BELGRADE (Reuters) - A Serbian court on Thursday rehabilitated World War Two royalist commander and convicted Nazi collaborator Dragoljub ‘Draza’ Mihailovic, a move condemned by neighboring Croatia as comparable to forgiving Hitler.
Almost 70 years after his execution, ardent Serbian nationalist Mihailovic remains one of the most divisive figures of Balkan history.
An officer in the royal army when Nazi forces invaded, Mihailovic led a royalist resistance movement before exploring collaboration with the occupiers against their common enemy, the Communist partisans of Josip Broz Tito.
After a complex period of shifting alliances still argued over today, Tito prevailed and in 1946 Mihailovic was captured, tried and sentenced to death for war crimes and collaboration.
Mihailovic was secretly executed in Belgrade, the whereabouts of his grave still a mystery.
His ‘Chetnik’ fighters were consigned to history as bloodthirsty quislings, only for the movement to re-emerge as Yugoslavia unraveled in war in the 1990s. The name, insignia and trademark beards were adopted by some Serb paramilitaries as they fought to carve out a Greater Serbia.
In 2010, Mihailovic’s grandson, Vojislav, petitioned the courts for his legal rehabilitation, arguing that his grandfather had fought Nazis, communists, and Nazi quislings alike while awaiting an Allied victory to rise up against the German occupiers.
Judge Aleksandar Tresnjev said Mihailovic’s conviction was unsound.
“Besides the fact he did not have a fair trial, the case against Mihailovic was politically motivated given the fact that representatives of the executive branch interfered not only in the conduct of the trial but also in the decisions taken,” he told the court.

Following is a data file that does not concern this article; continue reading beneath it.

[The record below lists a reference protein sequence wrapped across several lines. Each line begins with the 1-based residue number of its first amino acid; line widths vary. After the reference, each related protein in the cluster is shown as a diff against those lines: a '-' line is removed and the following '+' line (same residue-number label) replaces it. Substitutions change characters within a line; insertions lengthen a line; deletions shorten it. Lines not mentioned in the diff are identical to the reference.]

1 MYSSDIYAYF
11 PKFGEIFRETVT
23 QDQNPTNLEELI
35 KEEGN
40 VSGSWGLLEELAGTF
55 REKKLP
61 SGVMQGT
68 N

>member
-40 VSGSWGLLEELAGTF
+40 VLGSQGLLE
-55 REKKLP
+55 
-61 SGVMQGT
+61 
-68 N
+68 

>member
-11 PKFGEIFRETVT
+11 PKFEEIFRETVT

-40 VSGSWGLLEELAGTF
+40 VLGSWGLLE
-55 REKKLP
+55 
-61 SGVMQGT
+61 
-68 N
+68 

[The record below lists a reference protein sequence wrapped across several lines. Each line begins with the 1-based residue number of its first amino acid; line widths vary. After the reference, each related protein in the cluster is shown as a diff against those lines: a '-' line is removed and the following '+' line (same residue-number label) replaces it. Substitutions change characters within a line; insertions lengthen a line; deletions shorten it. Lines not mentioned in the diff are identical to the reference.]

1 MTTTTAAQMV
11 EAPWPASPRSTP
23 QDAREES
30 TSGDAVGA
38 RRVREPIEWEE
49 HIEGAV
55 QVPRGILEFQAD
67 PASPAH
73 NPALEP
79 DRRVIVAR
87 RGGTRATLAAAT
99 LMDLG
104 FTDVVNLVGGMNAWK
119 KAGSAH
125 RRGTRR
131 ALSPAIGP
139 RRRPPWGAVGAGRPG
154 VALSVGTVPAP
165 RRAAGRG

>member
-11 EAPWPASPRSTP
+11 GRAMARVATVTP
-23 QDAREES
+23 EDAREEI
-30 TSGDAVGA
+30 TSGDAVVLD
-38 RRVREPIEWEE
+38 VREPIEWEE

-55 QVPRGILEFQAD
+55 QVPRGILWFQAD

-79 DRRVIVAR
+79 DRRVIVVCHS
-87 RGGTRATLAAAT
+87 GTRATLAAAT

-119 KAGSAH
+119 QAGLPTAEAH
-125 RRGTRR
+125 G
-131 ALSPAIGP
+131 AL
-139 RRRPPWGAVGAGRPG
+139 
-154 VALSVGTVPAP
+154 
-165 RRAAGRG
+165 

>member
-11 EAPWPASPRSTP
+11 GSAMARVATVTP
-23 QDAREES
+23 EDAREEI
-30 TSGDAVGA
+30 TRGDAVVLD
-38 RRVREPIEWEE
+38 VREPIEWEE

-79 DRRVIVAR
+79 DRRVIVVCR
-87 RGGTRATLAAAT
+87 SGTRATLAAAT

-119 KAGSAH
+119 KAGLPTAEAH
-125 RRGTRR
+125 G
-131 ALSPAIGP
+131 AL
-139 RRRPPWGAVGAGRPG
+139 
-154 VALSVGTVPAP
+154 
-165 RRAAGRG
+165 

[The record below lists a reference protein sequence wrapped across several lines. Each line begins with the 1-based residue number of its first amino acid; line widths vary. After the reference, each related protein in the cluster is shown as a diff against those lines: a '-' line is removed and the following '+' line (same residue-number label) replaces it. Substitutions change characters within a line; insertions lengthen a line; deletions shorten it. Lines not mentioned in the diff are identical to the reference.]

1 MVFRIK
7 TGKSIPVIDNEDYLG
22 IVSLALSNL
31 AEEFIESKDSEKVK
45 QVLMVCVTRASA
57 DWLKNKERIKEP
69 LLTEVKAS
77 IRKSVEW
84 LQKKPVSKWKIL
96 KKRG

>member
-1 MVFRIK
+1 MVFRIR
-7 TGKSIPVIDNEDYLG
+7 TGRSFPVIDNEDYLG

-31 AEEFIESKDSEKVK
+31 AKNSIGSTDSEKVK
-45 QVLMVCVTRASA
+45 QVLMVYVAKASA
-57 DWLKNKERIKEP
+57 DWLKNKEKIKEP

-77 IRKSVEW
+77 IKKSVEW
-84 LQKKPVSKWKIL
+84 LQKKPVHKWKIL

Oliver Antic, an adviser to nationalist Serbian President Tomislav Nikolic, was part of the legal team arguing Mihailovic’s case.
Neighboring Croatia, where Mihailovic is considered a war criminal for the killing of Croats, Muslims and communist partisans by members of his Chetnik movement in Serbia, Bosnia and Croatia, expressed horror.
“This is a huge mistake, comparable to rehabilitating Hitler, Mussolini or Pavelic,” Croatian Justice Minister Orsat Miljenic told reporters, referring to the leader of the WWII fascist puppet state in Croatia, Ante Pavelic.
“For us, Draza Mihajlovic was and remains a criminal. He was a fascist, and that’s it,” he told reporters.
“It is up to Serbia to decide whether it wants to build its future on the legacy of anti-fascism, like the rest of Europe, or on something else,” he said, alluding to Serbia’s aim of one day joining Croatia in membership of the European Union.
Additional reporting by Aleksandar Vasovic and Ivana Sekularac in BELGRADE and Igor Ilic in ZAGREB; Writing by Matt Robinson Editing by Jeremy Gaunt